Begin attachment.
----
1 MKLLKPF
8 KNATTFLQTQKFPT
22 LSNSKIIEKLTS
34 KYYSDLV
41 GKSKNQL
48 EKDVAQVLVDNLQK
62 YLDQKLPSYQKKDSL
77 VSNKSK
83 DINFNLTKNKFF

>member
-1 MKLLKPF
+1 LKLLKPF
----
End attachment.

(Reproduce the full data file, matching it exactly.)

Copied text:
1 MKLLKPF
8 KNATTFLQTQKFPT
22 LSNSKIIEKLTS
34 KYYSDLV
41 GKSKNQL
48 EKDVAQVLVDNLQK
62 YLDQKLPSYQKKDSL
77 VSNKSK
83 DINFNLTKNKFF

>member
-1 MKLLKPF
+1 LKLLKPF